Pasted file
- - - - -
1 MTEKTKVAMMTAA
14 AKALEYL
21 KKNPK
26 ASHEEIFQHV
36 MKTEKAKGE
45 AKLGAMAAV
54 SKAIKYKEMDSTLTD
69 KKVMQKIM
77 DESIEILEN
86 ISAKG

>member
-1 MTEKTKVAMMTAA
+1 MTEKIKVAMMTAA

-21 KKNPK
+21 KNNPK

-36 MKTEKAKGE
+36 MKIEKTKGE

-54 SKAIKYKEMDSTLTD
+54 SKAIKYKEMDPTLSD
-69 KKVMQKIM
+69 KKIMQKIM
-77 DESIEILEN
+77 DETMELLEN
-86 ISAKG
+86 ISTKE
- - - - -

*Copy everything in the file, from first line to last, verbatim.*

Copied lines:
1 MTEKTKVAMMTAA
14 AKALEYL
21 KKNPK
26 ASHEEIFQHV
36 MKTEKAKGE
45 AKLGAMAAV
54 SKAIKYKEMDSTLTD
69 KKVMQKIM
77 DESIEILEN
86 ISAKG

>member
-1 MTEKTKVAMMTAA
+1 MTEKIKVAMMTAA

-21 KKNPK
+21 KNNPK

-36 MKTEKAKGE
+36 MKIEKTKGE

-54 SKAIKYKEMDSTLTD
+54 SKAIKYKEMDPTLSD
-69 KKVMQKIM
+69 KKIMQKIM
-77 DESIEILEN
+77 DETMELLEN
-86 ISAKG
+86 ISTKE